How Get it All Done Without Doing Yourself In
Reinventing the wheel is a common occurrence in small nonprofits, particularly if there’s not a lot of transference of institutional history and knowledge. On the other hand, a lot of activities we’re engaging in to get the word out about our organizations are relatively new – blogs, social media, in-house video, website, etc. Watch and learn from others who are doing these really well and model their activities; don’t plagiarize, of course, but do emulate best practices and mirror success.
Develop a Plan
In order to be effective in the nonprofit marketing realm, you’ve got to get yourself organized, even if that means just adopting the “basic marketing plan” discussed in the first segment of this three-part blog theme. That will help you keep you moving in the right direction.
The basic marketing plan had three elements:
1) Who is your audience, very specifically –who are you trying to reach?
2) What do you want them to do with the information and knowledge they get from you? (aka, the “call to action”).
3) How and where do you deliver your message?
Once you have the answers to these keystone questions, the next step to make sure that you have all of your marketing elements accessible in one central location – mission statement, logos of various size and colors (black and white, four-color, etc.), program and volunteer photos, testimonials, interviews, staff and board bios and photos – all of the marketing pieces that you use over and over should be kept in a central location. You shouldn’t have to constantly hunt it down – it wastes your valuable time and is frustrating. If you have a file-sharing system at work so that all staff members have access to these items, even better. You can also use programs such as Dropbox.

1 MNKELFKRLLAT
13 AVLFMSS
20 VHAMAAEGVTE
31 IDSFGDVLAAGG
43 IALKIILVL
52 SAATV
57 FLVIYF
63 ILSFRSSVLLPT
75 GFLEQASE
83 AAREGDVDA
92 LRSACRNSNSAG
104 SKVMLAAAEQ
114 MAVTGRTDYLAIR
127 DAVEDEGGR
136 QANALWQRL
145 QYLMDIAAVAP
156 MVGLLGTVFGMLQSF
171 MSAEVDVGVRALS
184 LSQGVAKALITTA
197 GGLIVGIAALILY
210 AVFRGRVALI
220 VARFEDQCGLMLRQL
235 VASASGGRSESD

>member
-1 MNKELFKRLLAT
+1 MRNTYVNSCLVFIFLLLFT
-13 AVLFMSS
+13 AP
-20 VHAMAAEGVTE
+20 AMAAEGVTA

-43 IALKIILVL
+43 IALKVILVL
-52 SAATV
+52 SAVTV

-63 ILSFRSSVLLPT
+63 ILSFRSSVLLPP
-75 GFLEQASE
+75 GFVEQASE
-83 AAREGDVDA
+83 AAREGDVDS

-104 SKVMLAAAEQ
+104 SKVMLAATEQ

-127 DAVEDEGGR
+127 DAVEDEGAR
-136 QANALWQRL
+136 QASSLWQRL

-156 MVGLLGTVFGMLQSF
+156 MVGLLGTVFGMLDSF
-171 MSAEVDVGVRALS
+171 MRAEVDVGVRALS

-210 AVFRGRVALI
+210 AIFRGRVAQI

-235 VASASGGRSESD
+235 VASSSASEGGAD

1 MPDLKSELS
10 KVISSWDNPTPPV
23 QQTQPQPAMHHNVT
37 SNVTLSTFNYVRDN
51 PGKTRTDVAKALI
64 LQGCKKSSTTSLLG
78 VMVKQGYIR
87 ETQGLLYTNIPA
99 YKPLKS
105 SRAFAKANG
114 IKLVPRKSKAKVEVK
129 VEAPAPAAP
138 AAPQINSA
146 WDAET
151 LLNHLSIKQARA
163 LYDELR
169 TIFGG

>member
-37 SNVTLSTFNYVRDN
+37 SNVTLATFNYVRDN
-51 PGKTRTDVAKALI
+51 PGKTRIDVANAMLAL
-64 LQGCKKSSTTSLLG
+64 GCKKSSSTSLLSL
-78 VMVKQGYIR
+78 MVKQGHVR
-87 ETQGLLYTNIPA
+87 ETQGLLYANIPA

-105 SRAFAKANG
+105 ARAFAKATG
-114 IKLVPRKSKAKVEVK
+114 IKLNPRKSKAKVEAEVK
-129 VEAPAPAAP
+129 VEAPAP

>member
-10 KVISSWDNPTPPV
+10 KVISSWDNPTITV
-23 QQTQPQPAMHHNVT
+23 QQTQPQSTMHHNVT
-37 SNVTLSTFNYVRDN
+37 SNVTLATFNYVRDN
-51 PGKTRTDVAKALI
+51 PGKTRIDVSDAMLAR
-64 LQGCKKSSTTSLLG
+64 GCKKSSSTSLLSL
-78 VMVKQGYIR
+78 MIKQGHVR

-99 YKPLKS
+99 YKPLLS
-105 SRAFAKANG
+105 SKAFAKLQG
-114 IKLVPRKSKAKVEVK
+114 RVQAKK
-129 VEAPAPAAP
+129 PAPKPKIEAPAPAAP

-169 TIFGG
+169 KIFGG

Keep Learning and Get Great Help!
Even if you’re Superwoman, you have to be efficient and continually developing yourself – so get out there and continue to build your skills! Don’t tell yourself that you “don’t have time”. Give yourself a few minutes per week or a couple of hours per month to take an online webinar or attend a presentation at your local Center for Nonprofit Excellence or Community Foundation. It’ll pay off in the long-run; for example, if you can’t hire a graphic designer to design a nice-looking newsletter, you might be able to spend $50.00 for an on-line course and then do-it-yourself, saving your organization time and money and developing a new skill in the process.
Who’s on your marketing team? Everybody – your board, social media fans, volunteers, and staff. Everybody can be a storyteller, and some will even have special skills that could help you. Try to be as specific as you can in terms of what you need, though – from graphics designs, photographs, event planning, and media relations, I’ll bet you have a wealth of experience and skills right in your immediate sphere of influence that you don’t even know about. Ask around!. . . you’ll probably be very pleasantly surprised.
Nonprofits today face greater challenges than ever – particularly small shops. With organizations competing for diminishing resources and a crowded field of ‘issue space’, nonprofits must continually find innovative and effective ways to differentiate themselves among their peer organizations. Nonprofits that lack a clear and focused strategy for marketing themselves are clearly at a disadvantage. I hope that this three-part series on nonprofit marketing has been helpful in serving as a primer on the subject. Particularly for those nonprofit professionals without formal training, marketing can seem like a daunting task, but it doesn’t have to be. When thoughtfully planned and implemented, a marketing plan actually be fun!